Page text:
Silhouette Painting: Beginner Oil Painting Project Tutorial
Looking to get started with oil painting? Check out this beginner oil painting tutorial featuring a tree silhouette against a colorful painted sky. Practice an alla prima or ‘wet-on-wet’ painting technique using thickly applied paint from a painting knife. Get comfortable with how oil paints move and blend on the canvas to prepare you for future oil paint work.There is no one right way to do this painting and no drawing to worry about. Have fun!
Purchase a canvas board that will fit your shadow box frame. If you’re lucky, the size of your box may match exactly one of the standard canvas dimensions like 5 x 7 in., 7 x 9 in., or 8 x 10 in. However, you may be like me and need to cut your canvas board to fit. The opening in my shadow box is 6 x 8 in. I trimmed 1 in. off the length and width of a 7 x 9 in. board using a utility knife. The canvas board cuts easily with the knife. Cut from the front so the sharp cut edges are on this side of the board where it matters.
Apply gesso to the board using a large brush. Allow the gesso to dry completely.
Squeeze your paint colors onto your palette. I’m using ultramarine blue, scarlet, lemon yellow, titanium white and fluoro pink (not pictured).
Apply paint to the prepared canvas using a painting knife. Spread paint thickly across the canvas with the knife as if you were spreading butter on a piece of bread. Apply paint next to – but not touching – another color and wipe your knife well using a paper towel when switching paint colors. This is sometimes referred to as blocking in color. You can use a reference photo to help you determine the location of color blocks or you can work intuitively using a pattern of your own design. Continue applying paint until the only white space remaining on your canvas are the narrow spaces you’ve left between individual colors.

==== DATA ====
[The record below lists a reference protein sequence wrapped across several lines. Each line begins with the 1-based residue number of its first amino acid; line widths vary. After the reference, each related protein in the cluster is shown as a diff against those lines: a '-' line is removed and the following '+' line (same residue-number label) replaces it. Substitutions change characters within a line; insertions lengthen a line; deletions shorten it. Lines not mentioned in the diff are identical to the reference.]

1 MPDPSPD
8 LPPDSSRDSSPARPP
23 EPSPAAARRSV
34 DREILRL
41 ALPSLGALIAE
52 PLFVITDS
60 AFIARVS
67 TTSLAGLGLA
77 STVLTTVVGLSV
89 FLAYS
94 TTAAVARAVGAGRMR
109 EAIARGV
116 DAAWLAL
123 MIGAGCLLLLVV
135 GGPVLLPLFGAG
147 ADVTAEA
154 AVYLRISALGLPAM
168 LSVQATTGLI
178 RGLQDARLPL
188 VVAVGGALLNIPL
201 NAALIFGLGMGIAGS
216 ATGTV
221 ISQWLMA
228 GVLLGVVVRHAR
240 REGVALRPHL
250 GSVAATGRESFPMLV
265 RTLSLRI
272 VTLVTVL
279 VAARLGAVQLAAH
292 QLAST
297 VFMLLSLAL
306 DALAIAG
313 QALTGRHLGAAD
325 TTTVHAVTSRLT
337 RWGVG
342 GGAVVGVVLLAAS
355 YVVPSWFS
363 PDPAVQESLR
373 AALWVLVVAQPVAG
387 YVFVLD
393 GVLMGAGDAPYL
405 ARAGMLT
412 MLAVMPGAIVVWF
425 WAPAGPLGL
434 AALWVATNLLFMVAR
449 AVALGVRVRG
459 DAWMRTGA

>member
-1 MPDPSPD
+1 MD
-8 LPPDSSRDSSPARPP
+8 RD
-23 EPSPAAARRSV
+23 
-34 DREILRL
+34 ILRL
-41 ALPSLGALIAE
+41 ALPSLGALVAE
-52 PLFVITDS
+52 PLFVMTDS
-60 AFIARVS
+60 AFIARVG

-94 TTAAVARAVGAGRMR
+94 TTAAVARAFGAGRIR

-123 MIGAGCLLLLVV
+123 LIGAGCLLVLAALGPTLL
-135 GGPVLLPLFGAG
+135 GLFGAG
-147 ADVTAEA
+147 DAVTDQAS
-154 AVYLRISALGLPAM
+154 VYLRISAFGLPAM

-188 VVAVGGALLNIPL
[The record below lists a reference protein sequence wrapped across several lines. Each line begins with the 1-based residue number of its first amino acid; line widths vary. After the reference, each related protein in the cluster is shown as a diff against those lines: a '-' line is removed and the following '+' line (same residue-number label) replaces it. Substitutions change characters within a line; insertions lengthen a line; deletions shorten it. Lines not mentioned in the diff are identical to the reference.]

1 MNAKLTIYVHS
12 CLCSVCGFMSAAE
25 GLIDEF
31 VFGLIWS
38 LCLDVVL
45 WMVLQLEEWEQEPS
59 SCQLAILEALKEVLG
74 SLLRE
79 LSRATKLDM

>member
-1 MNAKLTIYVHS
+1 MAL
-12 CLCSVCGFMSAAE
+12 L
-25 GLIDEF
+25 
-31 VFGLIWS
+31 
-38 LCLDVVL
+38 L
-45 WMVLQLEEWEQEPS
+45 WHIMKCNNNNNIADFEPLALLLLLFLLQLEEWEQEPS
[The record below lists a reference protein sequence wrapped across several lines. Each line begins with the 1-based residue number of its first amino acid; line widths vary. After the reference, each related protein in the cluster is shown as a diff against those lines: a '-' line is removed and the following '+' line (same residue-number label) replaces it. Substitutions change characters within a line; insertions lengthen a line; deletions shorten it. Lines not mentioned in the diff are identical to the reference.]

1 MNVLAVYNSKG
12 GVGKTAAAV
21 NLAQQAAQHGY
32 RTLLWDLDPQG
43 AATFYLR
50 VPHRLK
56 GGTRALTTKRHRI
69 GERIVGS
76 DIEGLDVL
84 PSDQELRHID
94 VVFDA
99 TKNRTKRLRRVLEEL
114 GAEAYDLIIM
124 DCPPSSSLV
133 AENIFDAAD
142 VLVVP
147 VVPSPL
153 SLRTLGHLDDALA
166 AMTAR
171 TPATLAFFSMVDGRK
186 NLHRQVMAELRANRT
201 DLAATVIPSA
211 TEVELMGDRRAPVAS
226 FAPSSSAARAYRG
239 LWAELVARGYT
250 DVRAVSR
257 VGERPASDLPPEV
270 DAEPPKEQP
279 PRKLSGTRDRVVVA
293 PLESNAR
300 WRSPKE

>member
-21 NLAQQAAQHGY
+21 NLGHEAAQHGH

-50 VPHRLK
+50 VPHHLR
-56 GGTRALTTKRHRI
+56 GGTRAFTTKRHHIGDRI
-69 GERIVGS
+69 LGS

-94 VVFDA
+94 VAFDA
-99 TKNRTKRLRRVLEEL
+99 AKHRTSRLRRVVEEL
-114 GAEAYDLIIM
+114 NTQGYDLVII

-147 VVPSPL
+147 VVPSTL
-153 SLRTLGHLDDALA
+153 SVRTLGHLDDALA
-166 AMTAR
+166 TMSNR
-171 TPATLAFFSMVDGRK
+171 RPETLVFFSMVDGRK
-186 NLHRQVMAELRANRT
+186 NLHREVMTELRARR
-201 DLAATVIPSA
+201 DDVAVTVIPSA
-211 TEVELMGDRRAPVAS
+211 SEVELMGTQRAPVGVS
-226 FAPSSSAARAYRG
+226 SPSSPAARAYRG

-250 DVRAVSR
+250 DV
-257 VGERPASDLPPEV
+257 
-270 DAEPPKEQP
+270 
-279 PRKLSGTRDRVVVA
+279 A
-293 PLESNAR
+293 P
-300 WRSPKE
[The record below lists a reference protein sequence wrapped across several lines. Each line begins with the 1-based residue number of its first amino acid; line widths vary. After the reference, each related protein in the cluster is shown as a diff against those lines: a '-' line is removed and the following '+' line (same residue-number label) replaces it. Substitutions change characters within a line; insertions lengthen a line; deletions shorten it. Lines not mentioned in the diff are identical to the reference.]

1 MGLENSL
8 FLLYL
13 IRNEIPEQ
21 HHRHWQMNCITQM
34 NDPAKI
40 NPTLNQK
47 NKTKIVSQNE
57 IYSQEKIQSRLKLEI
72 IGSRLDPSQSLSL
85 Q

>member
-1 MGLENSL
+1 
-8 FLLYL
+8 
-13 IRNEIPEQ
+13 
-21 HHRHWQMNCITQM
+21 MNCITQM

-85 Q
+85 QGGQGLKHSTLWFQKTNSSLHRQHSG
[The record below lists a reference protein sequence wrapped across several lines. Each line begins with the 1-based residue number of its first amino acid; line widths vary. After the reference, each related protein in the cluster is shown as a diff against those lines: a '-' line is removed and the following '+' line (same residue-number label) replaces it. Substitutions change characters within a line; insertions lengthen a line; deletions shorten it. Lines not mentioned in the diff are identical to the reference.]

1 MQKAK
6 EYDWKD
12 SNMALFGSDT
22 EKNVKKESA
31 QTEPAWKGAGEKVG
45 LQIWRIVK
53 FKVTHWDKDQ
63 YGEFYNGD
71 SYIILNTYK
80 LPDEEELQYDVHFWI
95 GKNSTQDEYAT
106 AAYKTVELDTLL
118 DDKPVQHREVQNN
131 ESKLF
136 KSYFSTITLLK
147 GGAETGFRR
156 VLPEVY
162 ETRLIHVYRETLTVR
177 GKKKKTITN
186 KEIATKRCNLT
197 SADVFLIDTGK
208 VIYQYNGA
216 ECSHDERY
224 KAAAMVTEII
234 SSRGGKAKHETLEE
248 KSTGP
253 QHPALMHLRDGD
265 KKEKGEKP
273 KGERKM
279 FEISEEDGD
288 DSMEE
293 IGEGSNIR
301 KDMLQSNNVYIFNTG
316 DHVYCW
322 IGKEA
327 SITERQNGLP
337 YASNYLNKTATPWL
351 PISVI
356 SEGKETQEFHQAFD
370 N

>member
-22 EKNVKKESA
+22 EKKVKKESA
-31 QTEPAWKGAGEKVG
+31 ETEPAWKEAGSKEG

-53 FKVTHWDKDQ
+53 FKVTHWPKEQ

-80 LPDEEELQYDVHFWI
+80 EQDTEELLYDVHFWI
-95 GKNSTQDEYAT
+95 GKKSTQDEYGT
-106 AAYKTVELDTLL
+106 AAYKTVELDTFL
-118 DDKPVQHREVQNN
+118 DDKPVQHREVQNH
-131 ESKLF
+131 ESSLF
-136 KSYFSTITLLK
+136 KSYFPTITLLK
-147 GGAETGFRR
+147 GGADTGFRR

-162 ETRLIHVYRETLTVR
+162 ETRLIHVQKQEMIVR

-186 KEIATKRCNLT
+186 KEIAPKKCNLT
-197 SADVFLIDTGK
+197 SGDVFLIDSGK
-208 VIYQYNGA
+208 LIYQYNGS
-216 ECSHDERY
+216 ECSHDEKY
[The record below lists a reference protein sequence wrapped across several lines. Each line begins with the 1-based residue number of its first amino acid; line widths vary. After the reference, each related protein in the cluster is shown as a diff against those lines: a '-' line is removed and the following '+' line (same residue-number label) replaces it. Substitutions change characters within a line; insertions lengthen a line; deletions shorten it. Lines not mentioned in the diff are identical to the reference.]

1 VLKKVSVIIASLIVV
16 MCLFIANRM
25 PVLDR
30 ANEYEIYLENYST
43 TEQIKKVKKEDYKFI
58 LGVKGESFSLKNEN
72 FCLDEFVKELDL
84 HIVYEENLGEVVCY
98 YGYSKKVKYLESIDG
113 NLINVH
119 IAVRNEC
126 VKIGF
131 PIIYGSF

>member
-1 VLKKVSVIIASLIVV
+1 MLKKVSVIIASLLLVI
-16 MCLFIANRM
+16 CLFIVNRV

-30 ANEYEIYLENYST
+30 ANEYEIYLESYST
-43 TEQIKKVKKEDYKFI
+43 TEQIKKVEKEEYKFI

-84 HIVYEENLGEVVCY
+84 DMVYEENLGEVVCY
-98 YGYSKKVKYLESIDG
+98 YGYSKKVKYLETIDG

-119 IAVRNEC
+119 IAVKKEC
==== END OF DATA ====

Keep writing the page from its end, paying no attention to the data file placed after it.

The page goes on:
Drag your painting knife across two different colors, blending the paint. Continue to use a spreading motion, changing directions randomly as you work.
Use white paint as a buffer between 2 colors as needed. Colors close to one another on the color wheel play well together; mixing these colors usually creates an attractive new blend. However, mixing colors opposite one another on the color wheel yields duller neutral colors like brown. These opposite colors include purple and yellow, red and green, and blue and orange. Use the white paint to ease the transition between these opposite colors.
Allow the oil paint to dry. This may take up to 2-3 weeks depending on your location and the thickness of your paint.
Select a silhouette from a source of public domain images or create one from your own original photo. I found my reference photo on Pixabay.com. Creators of all the images on Pixabay have relinquished copyrights to the images and offer them to others to use freely.
Size your silhouette reference photo to fit the opening on your shadow box. Reverse the image (flip image horizontally) and print the image on paper. Reversing the image is necessary because you will be painting the image from the back side of the glass.
Remove the backing from the shadow box. Wipe down the reverse side (inside) of the shadow box glass with rubbing alcohol.
Lay the shadow box over your reference image with the reverse side of the glass facing up.
Using a black, oil-based paint marker, paint the image on the reverse side of the glass. Trace the tree trunks and branches and outline the shapes of the ground. Use a tapping motion with the marker to create a general outline of the leaves on the tree.
After the basic tree shape is complete, lay the shadow box on a sheet of plain white paper and fill in the shapes in the image. Maintain some of the lacy tree edges while creating substantial dark areas to contrast with the vividly-colored, painted background. When you’re finished, set the shadow box glass aside to dry.
After the paints have dried, use white glue to adhere the oil painting to the back of the shadow box. Reassemble the shadow box. Enjoy your new artwork!